The following is from the USDA, and was written by Tivoli Gough, USDA, and Sam Skemp, NRCS. The Mirror is highlighting women farmers as part of National Women’s Month.
This Friday meet Tiffany Cade of Deep Rooted Organics, a certified organic farm in Westby, Wisconsin. Organics are at the heart of Tiffany’s passion for providing her community with produce that has fresh, local flavor. Operating alongside her partner, Jimmy Fackert, she grows a wide variety of vegetables and herb seedlings, along with a selection of annuals, perennials, and native plants.
The farm has an annual production of over 35,000 pounds of tomatoes, all sold within 60 miles of the farm. Produce is delivered twice weekly to ensure freshness and quality to local restaurants, grocery stores, and co-ops. Their produce is also sold directly from their farm and at farmers markets. From spring to late fall, they offer cut flowers and a wide variety of tomatoes, peppers, and specialty produce.
Passion for Organics
The unfortunate loss of Tiffany’s stepfather, Brian, in 2012 left Ski Hill Greenhouses without management. With her passion for organic farming, Tiffany knew she wanted to take over the greenhouses as a tribute to him. Tiffany and Jimmy began planning their move and preparing for the next growing season. At the time, Tiffany was working for an organic vegetable farm in Chicago and completing various community farming projects. Having both grown up with country roots, the couple was ready to move back to rural life.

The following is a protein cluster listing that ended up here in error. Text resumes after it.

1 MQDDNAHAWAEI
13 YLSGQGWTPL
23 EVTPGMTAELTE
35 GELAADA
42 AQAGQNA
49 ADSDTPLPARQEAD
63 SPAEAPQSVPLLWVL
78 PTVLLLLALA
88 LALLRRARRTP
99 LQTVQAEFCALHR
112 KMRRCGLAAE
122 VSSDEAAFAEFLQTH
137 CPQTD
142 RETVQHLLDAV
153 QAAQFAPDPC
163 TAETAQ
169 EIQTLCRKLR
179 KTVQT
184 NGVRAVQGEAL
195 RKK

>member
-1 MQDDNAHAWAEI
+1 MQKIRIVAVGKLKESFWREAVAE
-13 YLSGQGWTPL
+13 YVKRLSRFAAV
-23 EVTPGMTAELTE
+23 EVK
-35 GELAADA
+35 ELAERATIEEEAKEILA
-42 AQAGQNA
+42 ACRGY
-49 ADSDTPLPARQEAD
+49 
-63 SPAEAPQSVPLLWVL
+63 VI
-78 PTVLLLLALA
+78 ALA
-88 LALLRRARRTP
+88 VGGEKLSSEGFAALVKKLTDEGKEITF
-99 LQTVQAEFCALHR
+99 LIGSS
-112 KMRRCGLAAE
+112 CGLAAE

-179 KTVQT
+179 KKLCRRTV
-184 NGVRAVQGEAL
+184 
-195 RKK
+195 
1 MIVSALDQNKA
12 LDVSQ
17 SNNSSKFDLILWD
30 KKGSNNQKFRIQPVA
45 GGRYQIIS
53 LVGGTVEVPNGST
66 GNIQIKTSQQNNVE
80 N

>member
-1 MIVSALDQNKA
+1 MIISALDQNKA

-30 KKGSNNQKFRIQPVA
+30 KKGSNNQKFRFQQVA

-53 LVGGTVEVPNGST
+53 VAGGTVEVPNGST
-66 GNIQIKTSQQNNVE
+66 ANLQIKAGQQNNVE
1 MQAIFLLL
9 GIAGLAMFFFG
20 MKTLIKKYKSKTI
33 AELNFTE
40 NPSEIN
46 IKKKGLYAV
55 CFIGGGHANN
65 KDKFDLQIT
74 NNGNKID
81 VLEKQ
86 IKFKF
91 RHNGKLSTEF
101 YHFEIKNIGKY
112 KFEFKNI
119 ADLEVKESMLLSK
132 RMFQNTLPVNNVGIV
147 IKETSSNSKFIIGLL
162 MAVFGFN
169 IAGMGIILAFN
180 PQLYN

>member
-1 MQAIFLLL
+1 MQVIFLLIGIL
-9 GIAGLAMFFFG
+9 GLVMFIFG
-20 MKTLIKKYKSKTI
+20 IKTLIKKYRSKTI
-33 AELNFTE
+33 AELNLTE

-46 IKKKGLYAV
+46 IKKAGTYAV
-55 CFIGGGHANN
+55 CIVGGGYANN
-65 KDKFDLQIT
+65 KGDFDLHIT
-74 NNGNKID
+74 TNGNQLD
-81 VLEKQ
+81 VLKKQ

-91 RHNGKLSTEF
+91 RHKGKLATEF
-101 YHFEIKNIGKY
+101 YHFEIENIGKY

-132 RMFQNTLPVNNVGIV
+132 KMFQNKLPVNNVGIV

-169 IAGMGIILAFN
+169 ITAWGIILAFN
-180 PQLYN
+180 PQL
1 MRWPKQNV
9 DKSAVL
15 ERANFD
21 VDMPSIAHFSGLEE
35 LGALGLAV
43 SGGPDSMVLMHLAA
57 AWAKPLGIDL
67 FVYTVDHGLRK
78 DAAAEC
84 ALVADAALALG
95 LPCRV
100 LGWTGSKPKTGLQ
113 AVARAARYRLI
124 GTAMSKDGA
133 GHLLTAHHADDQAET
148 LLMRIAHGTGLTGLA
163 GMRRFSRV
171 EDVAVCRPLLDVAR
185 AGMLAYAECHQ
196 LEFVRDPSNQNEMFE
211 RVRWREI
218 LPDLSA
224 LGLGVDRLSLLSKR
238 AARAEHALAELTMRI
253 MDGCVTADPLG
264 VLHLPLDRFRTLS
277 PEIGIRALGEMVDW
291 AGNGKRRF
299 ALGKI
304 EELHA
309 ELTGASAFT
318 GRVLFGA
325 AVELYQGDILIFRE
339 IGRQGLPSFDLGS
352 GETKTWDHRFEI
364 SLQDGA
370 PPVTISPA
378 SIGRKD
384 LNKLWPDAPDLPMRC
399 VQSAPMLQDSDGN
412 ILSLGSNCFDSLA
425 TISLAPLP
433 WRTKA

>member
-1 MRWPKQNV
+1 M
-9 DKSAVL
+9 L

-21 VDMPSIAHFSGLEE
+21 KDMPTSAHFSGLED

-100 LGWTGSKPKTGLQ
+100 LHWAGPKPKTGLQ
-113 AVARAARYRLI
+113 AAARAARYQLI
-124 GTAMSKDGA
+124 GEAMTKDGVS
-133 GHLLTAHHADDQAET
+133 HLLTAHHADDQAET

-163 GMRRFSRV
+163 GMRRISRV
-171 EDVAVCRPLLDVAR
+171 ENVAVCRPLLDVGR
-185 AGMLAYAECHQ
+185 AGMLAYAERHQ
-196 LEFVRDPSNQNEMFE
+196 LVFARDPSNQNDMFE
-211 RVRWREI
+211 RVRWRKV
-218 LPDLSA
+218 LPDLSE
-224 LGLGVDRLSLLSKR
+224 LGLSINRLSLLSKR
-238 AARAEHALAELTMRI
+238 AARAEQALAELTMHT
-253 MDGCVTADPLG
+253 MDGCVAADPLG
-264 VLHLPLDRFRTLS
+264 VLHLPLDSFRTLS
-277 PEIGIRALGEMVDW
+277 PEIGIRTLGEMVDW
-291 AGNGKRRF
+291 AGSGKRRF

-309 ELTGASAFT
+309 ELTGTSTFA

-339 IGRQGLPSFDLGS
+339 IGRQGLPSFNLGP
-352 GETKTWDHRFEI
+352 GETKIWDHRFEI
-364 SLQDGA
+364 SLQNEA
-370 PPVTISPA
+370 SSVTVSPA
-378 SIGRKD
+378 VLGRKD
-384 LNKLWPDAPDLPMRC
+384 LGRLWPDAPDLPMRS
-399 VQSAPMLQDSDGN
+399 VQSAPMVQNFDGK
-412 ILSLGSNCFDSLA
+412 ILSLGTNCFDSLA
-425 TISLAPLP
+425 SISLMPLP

Tiffany and Jimmy have managed the farm producitvely and made many changes and updates throughout the growing season. Valuing organic methods and caring deeply for the environment, they chose to rename the farm “Deep Rooted Organics” and made the leap to become certified organic immediately.
Early on, Tiffany reached out to USDA’s Natural Resources Conservation Service and learned about seasonal high tunnels through the Environmental Quality Incentives Program. She applied for the program and received funding. As a beginning farmer, Tiffany qualified for special incentives and streamlined delivery of technical and financial assistance.
The completed seasonal high tunnel at Deep Rooted Organics has been invaluable to extend their growing season to provide the surrounding community with healthy, organic, local food for much of the year.
Because the first high tunnel was such a success, Deep Rooted Organics applied for funding through EQIP in 2020 to expand their fresh produce and cut flower capacity with an additional seasonal high tunnel.
To meet their soil health goals, Tiffany and Jimmy also applied for and received a contract through the Conservation Stewardship Program in 2014 to improve the soil health of the remaining 15 acres of land on the farm that had become worn out from prior conventional farming methods. They have since renewed the contract to implement more soil health practices.
The couple is committed to improving the land and developing healthy ecosystems. They recently started using solar energy on the farm to improve energy use. Moving forward, Tiffany has plans to partner with NRCS again to complete a pollinator planting to provide more habitat for beneficial insects and pollinators.
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